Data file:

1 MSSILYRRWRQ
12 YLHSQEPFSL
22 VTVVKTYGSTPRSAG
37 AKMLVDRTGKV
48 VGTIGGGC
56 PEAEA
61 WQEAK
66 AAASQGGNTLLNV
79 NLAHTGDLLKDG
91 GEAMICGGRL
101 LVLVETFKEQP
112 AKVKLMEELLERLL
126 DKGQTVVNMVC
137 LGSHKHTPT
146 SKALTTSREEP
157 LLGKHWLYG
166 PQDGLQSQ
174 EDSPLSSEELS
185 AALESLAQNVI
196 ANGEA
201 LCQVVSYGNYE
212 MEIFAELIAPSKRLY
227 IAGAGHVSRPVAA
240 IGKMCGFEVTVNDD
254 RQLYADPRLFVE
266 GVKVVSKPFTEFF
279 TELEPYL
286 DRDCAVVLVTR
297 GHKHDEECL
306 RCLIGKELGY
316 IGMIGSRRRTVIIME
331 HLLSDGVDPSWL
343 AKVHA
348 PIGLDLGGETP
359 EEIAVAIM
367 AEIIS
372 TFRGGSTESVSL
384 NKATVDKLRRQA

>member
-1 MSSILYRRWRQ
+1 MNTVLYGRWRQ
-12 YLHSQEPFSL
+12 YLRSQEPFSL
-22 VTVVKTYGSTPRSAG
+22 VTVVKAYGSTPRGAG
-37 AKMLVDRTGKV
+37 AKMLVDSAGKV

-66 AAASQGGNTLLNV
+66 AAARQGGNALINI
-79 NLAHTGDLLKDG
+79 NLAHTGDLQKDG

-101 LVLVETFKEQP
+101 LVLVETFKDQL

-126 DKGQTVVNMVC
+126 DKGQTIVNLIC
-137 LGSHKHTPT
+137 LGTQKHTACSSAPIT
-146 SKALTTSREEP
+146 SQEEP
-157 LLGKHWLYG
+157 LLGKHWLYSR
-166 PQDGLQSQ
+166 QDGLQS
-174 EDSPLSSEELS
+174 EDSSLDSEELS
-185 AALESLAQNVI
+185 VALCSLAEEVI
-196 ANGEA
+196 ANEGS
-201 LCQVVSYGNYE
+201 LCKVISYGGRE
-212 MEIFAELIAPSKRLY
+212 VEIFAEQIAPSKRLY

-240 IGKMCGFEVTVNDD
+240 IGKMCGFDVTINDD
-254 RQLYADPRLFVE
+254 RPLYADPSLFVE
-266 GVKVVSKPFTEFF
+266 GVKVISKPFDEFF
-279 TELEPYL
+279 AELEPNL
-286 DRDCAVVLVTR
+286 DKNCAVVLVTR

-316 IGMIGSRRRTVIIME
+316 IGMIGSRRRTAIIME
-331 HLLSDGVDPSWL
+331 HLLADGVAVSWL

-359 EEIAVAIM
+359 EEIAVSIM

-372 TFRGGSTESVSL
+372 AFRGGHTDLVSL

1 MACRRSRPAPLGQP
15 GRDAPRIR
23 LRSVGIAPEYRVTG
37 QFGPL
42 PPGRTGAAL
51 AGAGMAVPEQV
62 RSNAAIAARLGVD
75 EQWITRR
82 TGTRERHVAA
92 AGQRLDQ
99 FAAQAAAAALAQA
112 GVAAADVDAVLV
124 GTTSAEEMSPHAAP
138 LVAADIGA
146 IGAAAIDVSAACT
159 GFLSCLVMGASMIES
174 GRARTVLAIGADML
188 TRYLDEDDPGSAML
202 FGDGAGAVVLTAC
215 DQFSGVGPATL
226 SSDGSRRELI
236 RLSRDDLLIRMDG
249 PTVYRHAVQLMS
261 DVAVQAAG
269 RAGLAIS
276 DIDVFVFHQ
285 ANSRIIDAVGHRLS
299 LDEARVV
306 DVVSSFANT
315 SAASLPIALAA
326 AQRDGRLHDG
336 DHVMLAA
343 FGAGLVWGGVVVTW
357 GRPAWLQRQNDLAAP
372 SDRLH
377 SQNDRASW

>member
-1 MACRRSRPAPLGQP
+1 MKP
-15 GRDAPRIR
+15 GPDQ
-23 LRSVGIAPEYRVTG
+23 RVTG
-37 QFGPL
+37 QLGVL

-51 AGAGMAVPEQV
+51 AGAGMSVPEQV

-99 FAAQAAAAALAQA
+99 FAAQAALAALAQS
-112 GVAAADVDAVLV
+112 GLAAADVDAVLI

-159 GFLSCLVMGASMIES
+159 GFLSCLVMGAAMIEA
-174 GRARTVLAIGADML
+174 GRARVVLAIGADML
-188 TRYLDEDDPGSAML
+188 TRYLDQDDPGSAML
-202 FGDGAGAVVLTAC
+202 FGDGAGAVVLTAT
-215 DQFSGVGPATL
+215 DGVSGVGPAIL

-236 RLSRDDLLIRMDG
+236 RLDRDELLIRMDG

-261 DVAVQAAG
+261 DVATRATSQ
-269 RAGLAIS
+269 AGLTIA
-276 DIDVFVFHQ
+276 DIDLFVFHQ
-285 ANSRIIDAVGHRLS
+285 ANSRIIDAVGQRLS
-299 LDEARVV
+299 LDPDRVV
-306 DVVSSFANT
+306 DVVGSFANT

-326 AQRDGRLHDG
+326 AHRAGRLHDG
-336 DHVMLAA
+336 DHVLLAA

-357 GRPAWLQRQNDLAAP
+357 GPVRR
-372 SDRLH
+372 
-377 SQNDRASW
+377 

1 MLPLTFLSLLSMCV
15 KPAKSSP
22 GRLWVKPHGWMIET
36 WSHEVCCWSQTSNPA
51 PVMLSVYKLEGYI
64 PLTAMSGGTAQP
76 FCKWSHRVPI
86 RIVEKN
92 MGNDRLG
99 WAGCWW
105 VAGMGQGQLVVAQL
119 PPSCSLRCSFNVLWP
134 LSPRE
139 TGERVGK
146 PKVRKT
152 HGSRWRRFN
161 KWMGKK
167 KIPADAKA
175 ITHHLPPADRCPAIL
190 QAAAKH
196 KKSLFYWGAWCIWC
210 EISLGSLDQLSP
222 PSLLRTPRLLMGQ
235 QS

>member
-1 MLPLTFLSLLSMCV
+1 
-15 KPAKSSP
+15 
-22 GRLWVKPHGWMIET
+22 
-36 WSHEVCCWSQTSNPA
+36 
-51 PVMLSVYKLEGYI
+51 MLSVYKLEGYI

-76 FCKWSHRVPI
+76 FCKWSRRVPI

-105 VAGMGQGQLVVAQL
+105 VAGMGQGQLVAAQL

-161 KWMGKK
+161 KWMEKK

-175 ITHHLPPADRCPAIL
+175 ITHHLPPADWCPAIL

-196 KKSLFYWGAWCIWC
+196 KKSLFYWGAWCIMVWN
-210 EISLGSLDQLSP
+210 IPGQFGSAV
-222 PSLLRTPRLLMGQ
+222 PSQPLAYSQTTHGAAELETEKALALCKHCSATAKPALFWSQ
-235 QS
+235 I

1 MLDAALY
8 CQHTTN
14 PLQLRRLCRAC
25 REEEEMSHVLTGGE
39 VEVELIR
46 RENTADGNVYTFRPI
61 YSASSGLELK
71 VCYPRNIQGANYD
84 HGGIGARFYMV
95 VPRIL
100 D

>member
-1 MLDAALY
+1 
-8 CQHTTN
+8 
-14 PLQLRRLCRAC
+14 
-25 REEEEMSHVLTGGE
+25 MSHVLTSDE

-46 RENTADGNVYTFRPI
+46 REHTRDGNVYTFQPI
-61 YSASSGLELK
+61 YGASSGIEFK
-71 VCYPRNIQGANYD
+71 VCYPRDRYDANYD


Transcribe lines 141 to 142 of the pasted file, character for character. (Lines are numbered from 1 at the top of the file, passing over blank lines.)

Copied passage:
-112 GVAAADVDAVLV
+112 GLAAADVDAVLI